That’s the projected decrease in Chinese Lunar New Year travel compared to 2019, reports CNN.
China’s Ministry of Transport is predicting around 1.15 billion trips during the new year travel season, which lasts about 40 days and starts around two weeks before the Year of the Ox kicks off on February 12. That would make the travel figure for this Lunar New Year the lowest since the government began to release official statistics in 2003. Traditionally, the season is marked by lots of travel, particularly from city-based workers heading back home to celebrate with family. But this year, the government is discouraging “nonessential” travel.
In 2020, the arrival of the Year of the Rat coincided with a pivotal moment in the early spread of the coronavirus: A vigorous travel season was well underway before Wuhan was locked down just before Lunar New Year’s day, and many were stranded far from their jobs as restrictions kicked in. This year, a variety of national and local restrictions and rules — ranging from proof of a negative Covid-19 test to two-week mandatory quarantines — aim to prevent a sequel. But for many Chinese, the holiday is the only time of year they are able to reunite with kin — “the equivalent of Thanksgiving, Christmas and New Year’s Eve combined,” CNN notes. Not surprisingly, many are deeply unhappy with the restrictions. One social media user groused at the government: “What are your brains made of?” Hopefully, by the time the Year of the Tiger begins in February 2022, we’ll all be feeling more celebratory.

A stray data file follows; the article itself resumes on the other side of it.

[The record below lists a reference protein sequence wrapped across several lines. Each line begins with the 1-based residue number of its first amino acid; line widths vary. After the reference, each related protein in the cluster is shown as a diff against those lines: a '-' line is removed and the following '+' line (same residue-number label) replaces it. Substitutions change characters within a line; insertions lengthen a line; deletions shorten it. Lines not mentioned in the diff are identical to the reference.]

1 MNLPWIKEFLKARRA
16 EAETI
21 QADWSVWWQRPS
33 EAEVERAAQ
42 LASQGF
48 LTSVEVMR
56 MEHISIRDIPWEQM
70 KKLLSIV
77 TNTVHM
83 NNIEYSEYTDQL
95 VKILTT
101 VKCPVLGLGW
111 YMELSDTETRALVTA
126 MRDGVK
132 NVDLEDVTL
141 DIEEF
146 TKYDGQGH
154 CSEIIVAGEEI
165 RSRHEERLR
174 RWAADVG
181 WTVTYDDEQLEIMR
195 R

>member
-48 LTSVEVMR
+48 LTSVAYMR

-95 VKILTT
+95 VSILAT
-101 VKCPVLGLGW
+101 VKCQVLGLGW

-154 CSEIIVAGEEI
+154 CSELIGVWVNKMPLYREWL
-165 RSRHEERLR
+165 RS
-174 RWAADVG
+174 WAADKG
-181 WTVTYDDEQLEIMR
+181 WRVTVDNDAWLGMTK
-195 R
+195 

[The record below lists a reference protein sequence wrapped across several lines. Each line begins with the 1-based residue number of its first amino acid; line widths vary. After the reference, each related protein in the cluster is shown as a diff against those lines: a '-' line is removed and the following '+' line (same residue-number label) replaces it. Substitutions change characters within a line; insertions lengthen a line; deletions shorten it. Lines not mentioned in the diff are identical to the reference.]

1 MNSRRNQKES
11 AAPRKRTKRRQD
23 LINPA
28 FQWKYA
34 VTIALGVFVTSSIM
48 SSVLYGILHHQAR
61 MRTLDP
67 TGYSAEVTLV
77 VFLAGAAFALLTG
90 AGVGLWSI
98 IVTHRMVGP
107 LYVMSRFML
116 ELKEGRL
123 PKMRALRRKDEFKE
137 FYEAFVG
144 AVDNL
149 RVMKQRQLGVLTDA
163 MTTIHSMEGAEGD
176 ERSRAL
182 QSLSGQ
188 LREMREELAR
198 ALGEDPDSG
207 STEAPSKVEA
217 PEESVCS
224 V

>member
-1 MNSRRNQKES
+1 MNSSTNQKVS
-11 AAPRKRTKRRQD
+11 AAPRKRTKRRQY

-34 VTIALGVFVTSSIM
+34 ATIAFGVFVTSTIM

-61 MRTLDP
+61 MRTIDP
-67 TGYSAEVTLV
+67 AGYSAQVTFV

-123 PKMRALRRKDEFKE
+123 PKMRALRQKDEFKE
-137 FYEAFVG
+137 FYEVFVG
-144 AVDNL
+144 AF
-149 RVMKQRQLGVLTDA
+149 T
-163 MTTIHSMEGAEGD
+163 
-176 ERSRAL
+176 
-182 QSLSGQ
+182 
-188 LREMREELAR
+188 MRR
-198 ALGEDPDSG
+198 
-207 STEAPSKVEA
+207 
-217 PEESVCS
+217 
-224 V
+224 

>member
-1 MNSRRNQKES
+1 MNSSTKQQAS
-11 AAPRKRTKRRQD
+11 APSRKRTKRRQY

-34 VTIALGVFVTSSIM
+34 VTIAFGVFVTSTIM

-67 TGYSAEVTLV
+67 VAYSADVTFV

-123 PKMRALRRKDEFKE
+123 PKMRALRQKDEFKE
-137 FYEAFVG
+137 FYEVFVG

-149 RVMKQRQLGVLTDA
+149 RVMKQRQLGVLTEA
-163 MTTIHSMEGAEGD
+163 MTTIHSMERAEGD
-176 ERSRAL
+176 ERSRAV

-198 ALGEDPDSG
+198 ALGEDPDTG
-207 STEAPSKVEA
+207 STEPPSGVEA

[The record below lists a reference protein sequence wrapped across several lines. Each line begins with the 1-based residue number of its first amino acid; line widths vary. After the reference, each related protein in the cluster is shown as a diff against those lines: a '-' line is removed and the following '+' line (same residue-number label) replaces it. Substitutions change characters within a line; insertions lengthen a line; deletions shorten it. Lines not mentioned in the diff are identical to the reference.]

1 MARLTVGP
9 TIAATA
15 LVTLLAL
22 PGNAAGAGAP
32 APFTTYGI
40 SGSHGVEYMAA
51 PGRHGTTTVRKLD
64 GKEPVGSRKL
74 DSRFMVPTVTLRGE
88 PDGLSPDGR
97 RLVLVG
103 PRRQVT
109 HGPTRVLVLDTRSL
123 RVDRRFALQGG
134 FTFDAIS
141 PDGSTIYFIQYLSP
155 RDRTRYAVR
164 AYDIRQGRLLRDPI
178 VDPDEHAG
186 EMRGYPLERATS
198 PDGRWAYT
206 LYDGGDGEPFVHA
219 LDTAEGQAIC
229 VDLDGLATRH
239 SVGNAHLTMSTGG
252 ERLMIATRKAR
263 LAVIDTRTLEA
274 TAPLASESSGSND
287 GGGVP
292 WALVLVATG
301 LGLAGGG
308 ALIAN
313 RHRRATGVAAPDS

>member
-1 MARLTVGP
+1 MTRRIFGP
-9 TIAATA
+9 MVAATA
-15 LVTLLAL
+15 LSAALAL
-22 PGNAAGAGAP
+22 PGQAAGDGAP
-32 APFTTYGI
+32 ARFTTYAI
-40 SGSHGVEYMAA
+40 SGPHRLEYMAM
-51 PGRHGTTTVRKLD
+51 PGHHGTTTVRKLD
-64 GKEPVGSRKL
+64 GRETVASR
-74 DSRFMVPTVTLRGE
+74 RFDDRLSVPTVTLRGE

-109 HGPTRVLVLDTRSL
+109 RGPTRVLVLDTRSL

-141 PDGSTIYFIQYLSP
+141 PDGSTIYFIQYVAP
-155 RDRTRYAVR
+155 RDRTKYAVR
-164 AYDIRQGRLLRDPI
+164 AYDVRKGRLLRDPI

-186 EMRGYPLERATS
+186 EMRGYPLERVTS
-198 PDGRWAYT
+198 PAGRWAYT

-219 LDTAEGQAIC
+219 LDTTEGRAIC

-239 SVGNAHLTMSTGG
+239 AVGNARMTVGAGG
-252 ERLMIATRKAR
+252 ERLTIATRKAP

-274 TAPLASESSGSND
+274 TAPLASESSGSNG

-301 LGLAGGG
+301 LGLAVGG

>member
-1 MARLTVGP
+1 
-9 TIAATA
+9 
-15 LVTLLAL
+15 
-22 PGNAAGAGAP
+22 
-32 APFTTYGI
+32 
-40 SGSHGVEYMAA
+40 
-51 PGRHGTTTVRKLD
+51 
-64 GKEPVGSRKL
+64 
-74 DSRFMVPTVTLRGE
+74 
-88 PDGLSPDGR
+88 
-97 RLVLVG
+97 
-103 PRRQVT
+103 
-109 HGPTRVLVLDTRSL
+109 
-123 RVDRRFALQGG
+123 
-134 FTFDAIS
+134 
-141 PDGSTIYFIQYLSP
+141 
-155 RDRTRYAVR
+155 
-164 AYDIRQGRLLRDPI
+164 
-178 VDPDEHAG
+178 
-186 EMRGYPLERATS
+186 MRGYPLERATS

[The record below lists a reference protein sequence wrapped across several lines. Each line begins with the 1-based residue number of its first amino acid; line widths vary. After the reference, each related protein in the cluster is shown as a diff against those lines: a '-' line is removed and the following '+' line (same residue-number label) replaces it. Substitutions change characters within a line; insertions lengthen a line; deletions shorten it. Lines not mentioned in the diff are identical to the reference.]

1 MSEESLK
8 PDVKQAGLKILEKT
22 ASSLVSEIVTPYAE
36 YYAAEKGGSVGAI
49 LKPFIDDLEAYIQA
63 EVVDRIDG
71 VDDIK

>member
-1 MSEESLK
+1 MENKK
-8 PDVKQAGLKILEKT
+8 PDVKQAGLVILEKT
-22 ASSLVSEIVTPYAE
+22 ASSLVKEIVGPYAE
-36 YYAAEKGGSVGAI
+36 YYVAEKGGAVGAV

— Rob Walker
📖 Marker Read of the Week: How a shadow army of ghost kitchens took over America’s restaurants.
🔎 Marker’s New Fixation 🔎
If you’re among the 96 million people who tuned into last Sunday’s Super Bowl XLV, chances are high you saw at least one of the many commercials plugging Paramount+. The revamped version of the CBS All Access streaming platform is set to launch March 4, and as a product of ViacomCBS, its recurring Super Bowl ads featured a motley crew of the company’s intellectual property and real-world talent hiking up “Paramount Mountain”: Dora the Explorer, Jersey Shore’s Snooki, Beavis and Butt-Head, Survivor’s Jeff Probst, and Patrick Stewart, to name just a few. No disrespect to Sir Patrick — I am the namesake of Star Trek’s Jean-Luc Picard, after all — but although the ad did feature some contemporary celebrities and characters, it largely read like a Wikipedia page for mid-tier pop culture icons from the 90s and 2000s. Paramount+ is daring to answer the question, “What would Peacock look like without The Office?” Unfortunately, it looks like a confused and lethargic attempt to woo audiences by half-heartedly pointing to shapes and figures we recognize but which no longer evoke an emotional response. ViacomCBS may hope its platform’s copycat name can ride on the coattails of Disney+, but Paramount lacks Disney’s name recognition, storied IP, generation-spanning devotees, and, crucially, a sign that it’s willing to create new, exclusive content like The Mandalorian that drives genuine hype. Until it does, it’d better pray that viewers already signed up for some combination of Netflix, Disney+, Amazon Prime Video, and HBO Max are willing to dish out for yet another streaming package just to see the same Beavis and Butt-Head videos they’ve been watching on YouTube for years.
— Jean-Luc Bouchard, Senior Editor, Marker